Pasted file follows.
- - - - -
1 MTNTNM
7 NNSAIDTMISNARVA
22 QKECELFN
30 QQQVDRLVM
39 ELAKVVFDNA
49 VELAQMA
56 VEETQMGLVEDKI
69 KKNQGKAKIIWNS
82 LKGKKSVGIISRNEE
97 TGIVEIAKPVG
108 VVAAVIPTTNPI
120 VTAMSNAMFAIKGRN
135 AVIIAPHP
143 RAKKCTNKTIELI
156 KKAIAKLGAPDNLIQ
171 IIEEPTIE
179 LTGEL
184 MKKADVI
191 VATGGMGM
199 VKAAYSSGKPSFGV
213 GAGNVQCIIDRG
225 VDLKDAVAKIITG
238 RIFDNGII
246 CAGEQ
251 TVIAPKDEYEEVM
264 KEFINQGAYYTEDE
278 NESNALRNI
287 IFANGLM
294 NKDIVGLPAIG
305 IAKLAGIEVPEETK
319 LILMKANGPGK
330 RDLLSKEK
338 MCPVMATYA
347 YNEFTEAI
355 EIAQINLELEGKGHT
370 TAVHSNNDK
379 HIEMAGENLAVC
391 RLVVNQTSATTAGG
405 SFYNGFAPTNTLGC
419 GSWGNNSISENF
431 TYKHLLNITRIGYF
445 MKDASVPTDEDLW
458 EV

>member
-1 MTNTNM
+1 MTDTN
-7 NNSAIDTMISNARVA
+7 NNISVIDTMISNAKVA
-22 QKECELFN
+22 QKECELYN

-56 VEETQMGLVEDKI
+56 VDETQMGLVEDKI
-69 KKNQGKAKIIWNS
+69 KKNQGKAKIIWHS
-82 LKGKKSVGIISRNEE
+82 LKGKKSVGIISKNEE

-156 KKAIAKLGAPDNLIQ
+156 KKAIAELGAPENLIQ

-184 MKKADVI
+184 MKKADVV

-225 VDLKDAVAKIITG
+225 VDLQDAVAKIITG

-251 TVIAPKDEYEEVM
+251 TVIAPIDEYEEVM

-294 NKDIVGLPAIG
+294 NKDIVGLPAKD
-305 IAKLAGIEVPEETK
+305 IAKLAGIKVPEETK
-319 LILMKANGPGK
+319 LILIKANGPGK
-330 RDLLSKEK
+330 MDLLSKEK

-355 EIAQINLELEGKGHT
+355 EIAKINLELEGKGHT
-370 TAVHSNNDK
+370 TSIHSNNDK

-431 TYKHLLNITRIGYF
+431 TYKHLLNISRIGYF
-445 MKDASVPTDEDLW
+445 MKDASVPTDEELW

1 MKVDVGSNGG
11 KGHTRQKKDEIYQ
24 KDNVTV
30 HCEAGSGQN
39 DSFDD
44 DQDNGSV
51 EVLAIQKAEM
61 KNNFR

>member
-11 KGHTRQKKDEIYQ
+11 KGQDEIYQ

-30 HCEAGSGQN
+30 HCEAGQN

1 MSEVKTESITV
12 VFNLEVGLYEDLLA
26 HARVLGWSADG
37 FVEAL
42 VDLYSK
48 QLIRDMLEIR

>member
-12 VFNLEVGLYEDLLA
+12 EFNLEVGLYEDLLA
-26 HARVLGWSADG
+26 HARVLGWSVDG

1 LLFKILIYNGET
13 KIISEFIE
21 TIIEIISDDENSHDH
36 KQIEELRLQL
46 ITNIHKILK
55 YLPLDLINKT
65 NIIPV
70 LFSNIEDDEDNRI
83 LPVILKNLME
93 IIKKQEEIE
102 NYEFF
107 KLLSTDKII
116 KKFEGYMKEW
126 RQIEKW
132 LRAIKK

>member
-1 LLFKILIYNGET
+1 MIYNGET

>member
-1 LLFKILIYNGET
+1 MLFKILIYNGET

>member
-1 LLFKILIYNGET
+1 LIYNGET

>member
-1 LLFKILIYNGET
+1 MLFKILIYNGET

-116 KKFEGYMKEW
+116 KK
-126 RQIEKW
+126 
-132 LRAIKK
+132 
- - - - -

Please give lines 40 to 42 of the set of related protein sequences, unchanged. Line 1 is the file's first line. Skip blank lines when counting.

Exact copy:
419 GSWGNNSISENF
431 TYKHLLNITRIGYF
445 MKDASVPTDEDLW